By Sara Jhong
As the fall sports season rolls around, two girls in particular are gearing up for one of the most competitive years of girls varsity swimming yet. With their caps and goggles in hand, both girls are in the pool training six days a week and up to three hours a day between the Rebels varsity team and their own club teams. Both girls have big dreams of qualifying for the State Championships in November and becoming finalists in the County and Division Championship meets along the way. But these aspirations are ones that so many other swimmers have in mind as well, so what makes these two girls different? For starters, they aren’t even in high school yet.
Eighth graders Hayden Wong and Kaitlyn Liu are the only two middle-school student athletes competing with the varsity girls swim and dive team this year. Despite their ages, the two don’t need any help when it comes to winning races and qualifying for meets. Only five meets into the season, Wong and Liu have already qualified for the Division and County Championships and are ranked within the top 20 for their qualifying events, placing higher than many of their Conference One high-school counterparts. But it is no surprise that the girls are more than qualified for varsity despite being in middle school. Wong and Liu have been swimming competitively since they were nine and six, respectively, and are top swimmers on the team.
Wong began swimming for the varsity team when she was only a seventh grader, and despite being younger than her teammates and having little experience being on a varsity team, she still ended her first season having competed in the Division and County Championship meets: elite competitions that even some of the most experienced swimmers do not qualify for. As she looked back on her first season, Wong said that she wanted to join the varsity team for the new challenges she would encounter. “[I wanted] an opportunity to compete with older, more experienced swimmers,” she said. After racing against the fastest girls in the county last season, Wong made the most of the opportunity given to her, and her aspirations for the 2019 season have only grown since her last varsity race.
Wong is also joined this year by Liu, who is new to varsity swimming but very familiar with the world of competitive swimming outside of school. Following in the footsteps of her two older brothers who swam for the boys varsity team and her mother who was a professional swimmer, Liu sought out the challenge of competing with older girls because she “felt like the high school team would be more competitive and more of a challenge for [her] than the middle school team.” At a recent meet, Liu outtouched Garden City senior and three time state qualifier Alana Brown in the 200 Meter Freestyle to come in first ahead of five other high-school girls, proving that not only does she have what it takes to be on varsity, but also that she has what it takes to win for herself and her fellow Rebels.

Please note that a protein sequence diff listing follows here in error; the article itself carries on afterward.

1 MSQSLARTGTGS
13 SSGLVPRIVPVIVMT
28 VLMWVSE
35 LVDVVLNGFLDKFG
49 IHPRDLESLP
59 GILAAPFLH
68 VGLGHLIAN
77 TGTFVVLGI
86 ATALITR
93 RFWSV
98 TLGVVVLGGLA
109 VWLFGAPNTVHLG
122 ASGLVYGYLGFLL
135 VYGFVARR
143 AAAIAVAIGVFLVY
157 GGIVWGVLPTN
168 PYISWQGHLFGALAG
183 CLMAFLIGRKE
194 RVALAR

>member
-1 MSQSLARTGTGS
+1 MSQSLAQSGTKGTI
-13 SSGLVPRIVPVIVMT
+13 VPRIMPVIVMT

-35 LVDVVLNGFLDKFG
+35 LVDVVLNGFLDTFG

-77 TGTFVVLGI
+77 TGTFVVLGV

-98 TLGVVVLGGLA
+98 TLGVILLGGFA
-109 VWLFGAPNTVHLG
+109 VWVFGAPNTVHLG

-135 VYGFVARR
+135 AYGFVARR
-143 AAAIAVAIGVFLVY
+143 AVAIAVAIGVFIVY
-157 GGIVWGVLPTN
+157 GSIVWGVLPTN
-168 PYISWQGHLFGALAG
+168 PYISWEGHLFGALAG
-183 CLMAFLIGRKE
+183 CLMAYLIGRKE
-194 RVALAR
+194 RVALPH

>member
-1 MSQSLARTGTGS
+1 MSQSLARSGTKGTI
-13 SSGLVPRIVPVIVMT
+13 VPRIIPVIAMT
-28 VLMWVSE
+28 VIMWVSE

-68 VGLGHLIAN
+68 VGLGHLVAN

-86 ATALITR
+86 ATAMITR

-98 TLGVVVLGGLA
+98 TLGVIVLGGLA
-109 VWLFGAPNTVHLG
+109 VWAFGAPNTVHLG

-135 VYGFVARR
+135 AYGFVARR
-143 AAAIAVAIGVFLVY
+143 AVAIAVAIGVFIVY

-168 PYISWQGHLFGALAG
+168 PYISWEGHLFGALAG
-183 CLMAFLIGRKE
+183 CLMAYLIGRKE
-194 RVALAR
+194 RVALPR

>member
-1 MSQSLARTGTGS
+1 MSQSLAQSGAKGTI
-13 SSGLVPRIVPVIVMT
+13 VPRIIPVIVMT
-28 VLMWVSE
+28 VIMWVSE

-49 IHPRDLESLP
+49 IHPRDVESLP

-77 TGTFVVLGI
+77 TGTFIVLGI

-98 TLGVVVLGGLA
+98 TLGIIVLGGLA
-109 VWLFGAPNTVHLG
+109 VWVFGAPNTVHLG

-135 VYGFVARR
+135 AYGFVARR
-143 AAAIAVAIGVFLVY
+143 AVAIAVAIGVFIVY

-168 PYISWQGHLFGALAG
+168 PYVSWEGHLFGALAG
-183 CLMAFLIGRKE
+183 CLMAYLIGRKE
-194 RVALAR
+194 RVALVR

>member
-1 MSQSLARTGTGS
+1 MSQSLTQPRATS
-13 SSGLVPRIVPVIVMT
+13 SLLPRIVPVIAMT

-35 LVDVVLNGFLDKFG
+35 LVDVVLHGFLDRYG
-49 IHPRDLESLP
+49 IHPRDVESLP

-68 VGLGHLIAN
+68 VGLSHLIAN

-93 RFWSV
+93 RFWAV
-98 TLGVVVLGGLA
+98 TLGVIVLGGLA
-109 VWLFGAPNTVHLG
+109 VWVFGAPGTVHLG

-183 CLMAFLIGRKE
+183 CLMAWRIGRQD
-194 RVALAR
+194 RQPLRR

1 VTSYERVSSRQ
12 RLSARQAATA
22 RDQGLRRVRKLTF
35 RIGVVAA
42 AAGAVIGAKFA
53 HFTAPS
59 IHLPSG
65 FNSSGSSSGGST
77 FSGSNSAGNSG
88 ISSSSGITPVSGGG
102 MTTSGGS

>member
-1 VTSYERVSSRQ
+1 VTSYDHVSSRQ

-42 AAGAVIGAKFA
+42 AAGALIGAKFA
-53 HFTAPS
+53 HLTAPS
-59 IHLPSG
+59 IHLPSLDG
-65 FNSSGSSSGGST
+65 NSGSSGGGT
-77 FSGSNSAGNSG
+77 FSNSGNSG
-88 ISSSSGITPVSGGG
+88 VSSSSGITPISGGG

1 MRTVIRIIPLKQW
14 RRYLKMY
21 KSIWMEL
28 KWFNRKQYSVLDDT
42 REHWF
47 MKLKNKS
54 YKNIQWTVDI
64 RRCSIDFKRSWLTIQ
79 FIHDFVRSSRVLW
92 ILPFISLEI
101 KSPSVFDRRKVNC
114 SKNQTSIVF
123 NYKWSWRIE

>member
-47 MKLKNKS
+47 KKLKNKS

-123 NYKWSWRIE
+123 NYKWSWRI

While both swimmers have talent in the water, joining varsity swim has had its challenges for the two girls. During her season as a seventh grader, Wong battled a mild case of bronchitis throughout the season. But despite her illness, Wong trained hard and raced well in the pool, often coughing so hard at the end of her races that she would burst into uncontrollable laughter. She refused to let sickness influence her first season, and by her last varsity race, Coach Jim Burns remarked at how well Wong fit in with the rest of the team and how much heart she put into her races.
Liu found it somewhat challenging to make friends with girls who are all much older she is. Going into the 2019 season, Liu remarked out how she didn’t know many of her teammates and how she was apprehensive when getting to know everyone. But by the second meet, Liu discovered how supportive her team was when she saw her teammates, even ones she did not know well, cheering her on from the end of the pool and congratulating her when she got out of the water. “The best part of joining varsity swim early has been getting to see how everyone on the team is so supportive of each other,” Liu said with a smile.
With the season underway, Liu and Wong swim each race with specific goals in mind. Both swimmers are training hard to qualify for the State Championship meet held in Ithaca in November. “I definitely want to make states—I think I have a good shot at making the 200 IM (individual medley). I also want to make A finals at counties,” said Liu with confidence.
This season, Wong also intends to go out for a state qualifying time in the 100 meter breaststroke or the 200 IM. “It is a bit of a reach, but I am going to keep training hard and have a good mindset for the upcoming meets,” said Wong.
The two, performing well despite their age and experience, are on track to becoming contenders in the upcoming championship meets. With the help of coaches Jim Burns and Dan Disalvo, the two middle school student athletes are preparing for a whole new line of racing. “I just can’t wait to see what happens next,” said Wong.